Manufacturing Dissent

The Avengers
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Hollywood hype is manufactured. Someone creates it. And that includes hype of the "underground" buzz variety, which last week, via a syndicated preview article, advised Strib readers to skip The Avengers. It's worth asking, at the risk of sounding like I've spent too much time in Montana, why some movies meet the market with vultures circling. The Avengers, starring Ralph Fiennes and Uma Thurman, is not a very good movie. But I would say it fails better than Lethal Weapon 4, Godzilla, and Armageddon succeed. This film's problems--and Hollywood's reaction to them--certainly intrigue me more than yet another ballad of the average white man fantasizing "alien" (read: not white) genocide.

Of course, many of The Avengers' faults are standard '90s Hollywood issue. The '60s British TV show that first introduced suave special agent John Steed (Patrick Macnee) and his bodacious sidekick Emma Peel (Diana Rigg) went down like dry champagne, crisp and bubbly. Comparatively, this version's would-be witty dialogue resembles a five-dollar bottle of pink sparkly (sample: "I thought I was seeing double." "That makes two of us."). The filmmakers should have realized that their attempts were doomed from the start; after all, what was the last clever Hollywood romantic comedy you've seen? And please, don't say Sleepless in Seattle or When Harry Met Sally...: The original Steed and Peel, and their foreparents Nick and Nora, could out-sass those lightweights before breakfast.

Director Jeremiah Chechik exacerbates the verbal dullness by sending his comedy and his action-adventure sequences to separate rooms, especially during the finale; a touch more whimsy there might have leavened the requisite use of large explosives. Again, this bungle is nothing new. As we've learned from the long train of "event movies," it's difficult to combine massive displays of violence with intelligent banter. The small-screen X-Files beats out the big-screen X-Files precisely because its brutalities are peculiar and intimate--like its humor.

For similiar reasons, The Avengers' hoary weather-bender Sir August De Wynter (Sean Connery) does not impress. This villain is supposedly quite brilliant, but what brilliant man would want to rule the world? As for camp: After Austin Powers, Connery's dentured scene-chomping is hardly worthy of the name "evil." De Wynter works, when he does, as a foil to Fiennes's Steed: De Wynter seeks still more power, while Steed would share his; the former grabs what he wants, the latter politely requests; one is all burly space-hogging while the other is economical and shy. Fiennes fashions quite a different creature than Macnee's blueprint. That Steed wore dapper clothes and gentle manners, but he also chatted up the dollies and gave Peel orders. He was a man, in the traditional sense. This Steed, well, suffice it to say there's something effeminate about Ralph Fiennes, and I mean that in the best way. His softness, if you will, was what made his SS officer in Schindler's List so disturbing. The English Patient used that vulnerability to communicate his character's strong passion and weak spine. Now, with Steed, Fiennes exhibits a conscious frailty, inviting this Mrs. Peel to fully inhabit her share of the game.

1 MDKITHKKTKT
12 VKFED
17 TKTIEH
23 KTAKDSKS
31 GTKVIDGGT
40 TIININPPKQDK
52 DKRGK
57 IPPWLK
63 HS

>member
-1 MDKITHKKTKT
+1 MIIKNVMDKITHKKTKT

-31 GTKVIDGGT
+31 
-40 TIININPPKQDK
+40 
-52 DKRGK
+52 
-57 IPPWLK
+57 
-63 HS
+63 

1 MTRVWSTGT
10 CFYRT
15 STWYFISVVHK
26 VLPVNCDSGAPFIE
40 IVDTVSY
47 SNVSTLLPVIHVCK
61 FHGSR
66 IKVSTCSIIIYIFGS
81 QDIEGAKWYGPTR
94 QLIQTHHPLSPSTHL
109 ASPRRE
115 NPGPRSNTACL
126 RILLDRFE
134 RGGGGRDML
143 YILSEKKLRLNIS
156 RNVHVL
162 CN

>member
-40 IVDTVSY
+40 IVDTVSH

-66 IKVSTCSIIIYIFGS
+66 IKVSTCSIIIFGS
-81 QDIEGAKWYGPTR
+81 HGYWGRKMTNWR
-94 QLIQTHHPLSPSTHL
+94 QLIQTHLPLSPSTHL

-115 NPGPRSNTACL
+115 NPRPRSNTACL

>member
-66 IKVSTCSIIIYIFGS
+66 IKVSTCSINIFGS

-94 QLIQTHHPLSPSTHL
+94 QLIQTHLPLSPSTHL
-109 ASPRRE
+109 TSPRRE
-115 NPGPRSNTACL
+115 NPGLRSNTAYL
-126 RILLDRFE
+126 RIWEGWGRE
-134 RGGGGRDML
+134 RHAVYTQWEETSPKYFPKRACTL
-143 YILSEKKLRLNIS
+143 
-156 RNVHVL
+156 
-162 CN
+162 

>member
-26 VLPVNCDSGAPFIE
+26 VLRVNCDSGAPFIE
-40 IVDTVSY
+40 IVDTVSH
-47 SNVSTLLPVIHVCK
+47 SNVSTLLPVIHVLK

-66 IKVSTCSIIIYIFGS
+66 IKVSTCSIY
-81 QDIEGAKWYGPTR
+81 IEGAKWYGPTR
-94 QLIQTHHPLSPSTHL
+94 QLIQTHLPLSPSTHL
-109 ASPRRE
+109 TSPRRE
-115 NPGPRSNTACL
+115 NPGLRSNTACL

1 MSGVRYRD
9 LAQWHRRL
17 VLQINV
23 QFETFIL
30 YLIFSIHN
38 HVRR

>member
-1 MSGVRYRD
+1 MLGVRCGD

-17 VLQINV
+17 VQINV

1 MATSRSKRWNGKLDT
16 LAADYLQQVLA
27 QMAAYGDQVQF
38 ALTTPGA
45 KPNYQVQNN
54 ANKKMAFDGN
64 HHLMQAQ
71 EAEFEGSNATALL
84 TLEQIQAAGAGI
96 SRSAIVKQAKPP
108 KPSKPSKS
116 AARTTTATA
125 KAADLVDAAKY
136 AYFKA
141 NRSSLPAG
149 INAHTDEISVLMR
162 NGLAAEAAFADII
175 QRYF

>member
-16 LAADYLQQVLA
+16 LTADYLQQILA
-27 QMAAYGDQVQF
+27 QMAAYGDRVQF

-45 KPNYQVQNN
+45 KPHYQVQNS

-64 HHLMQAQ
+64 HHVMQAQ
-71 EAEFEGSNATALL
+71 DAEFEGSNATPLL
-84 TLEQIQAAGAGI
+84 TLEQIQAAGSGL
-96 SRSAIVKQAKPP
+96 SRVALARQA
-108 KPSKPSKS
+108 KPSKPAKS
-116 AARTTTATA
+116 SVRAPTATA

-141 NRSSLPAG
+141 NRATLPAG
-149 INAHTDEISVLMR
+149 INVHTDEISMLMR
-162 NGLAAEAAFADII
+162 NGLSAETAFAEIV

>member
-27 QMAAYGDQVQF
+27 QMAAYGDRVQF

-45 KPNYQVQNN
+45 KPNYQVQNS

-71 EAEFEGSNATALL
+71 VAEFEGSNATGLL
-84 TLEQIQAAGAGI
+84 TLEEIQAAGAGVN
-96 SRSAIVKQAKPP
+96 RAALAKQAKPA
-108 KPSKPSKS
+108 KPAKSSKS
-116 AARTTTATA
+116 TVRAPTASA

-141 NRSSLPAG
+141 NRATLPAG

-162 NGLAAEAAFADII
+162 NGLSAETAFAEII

As Peel, Thurman often seems thrown off-balance by this tactic, and sometimes she retreats to playing supergirl instead of superwoman. There are moments, though, when she accepts Fiennes's challenge: namely, in a dazzling cat-and-dog sword fight and a sly round of chess, both of which she wins confidently--and he, too, in another sense. These sequences swing with a provocative, if strictly physical, energy. The only time the repartee flies as well is during one swollenly symbolic scene wherein Steed envelops Peel's heel in a leather boot. This gender switching is both bewitching and remarkably hot.

Gender sport abounds as well in the introduction of two secret agent co-commanders. He (a wonderfully fusty Jim Broadbent) goes by code name "Mother"; she (an unrecognizably butch Fiona Shaw), by "Father." In the end, though, Connery's De Wynter claims Big Daddyhood, complete with diverse harem; the film's logic sets the Patriarch against Steed and Peel's New Equality, and the best "man" loses. Unfortunately, the last contest pits Steed hand-to-hand with De Wynter, and Fiennes has left his agent so fragile that the outcome fails to convince. Which begs the question: Can the New Man beat the Old Bond in a fistfight? And why would he want to?

Chechik's movie envisions a near-future in which gender markers have become detached from their meanings: Old grannies wield fat cock machine guns; traditional Ma wears traditional Pa's suit, and he her skirt; the gender avengers dress conservatively, if smartly. (In general, the costumes and set design are as droll as the dialogue is not.) Underneath the confused signifiers, of course, the power hierarchy has not altered. The Avengers imagines that structure breaking down, finally. But Chechik has to struggle against the structure of the action-adventure movie, which demands that any threat of change be exploded. Steven Soderbergh had the same trouble with Out of Sight. How do you create tension when your hero would rather switch than fight (the future, that is)? It's like riding a boat while destroying it. Next time, they ought to try building a new ship.

 
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